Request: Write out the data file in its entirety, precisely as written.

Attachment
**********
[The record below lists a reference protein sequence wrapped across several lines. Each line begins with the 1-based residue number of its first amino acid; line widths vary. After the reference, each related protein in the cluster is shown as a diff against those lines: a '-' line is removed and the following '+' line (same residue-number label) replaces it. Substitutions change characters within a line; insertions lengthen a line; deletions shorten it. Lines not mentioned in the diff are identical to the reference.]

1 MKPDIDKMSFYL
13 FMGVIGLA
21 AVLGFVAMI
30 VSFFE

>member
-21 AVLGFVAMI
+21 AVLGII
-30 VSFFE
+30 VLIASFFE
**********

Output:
[The record below lists a reference protein sequence wrapped across several lines. Each line begins with the 1-based residue number of its first amino acid; line widths vary. After the reference, each related protein in the cluster is shown as a diff against those lines: a '-' line is removed and the following '+' line (same residue-number label) replaces it. Substitutions change characters within a line; insertions lengthen a line; deletions shorten it. Lines not mentioned in the diff are identical to the reference.]

1 MKPDIDKMSFYL
13 FMGVIGLA
21 AVLGFVAMI
30 VSFFE

>member
-21 AVLGFVAMI
+21 AVLGII
-30 VSFFE
+30 VLIASFFE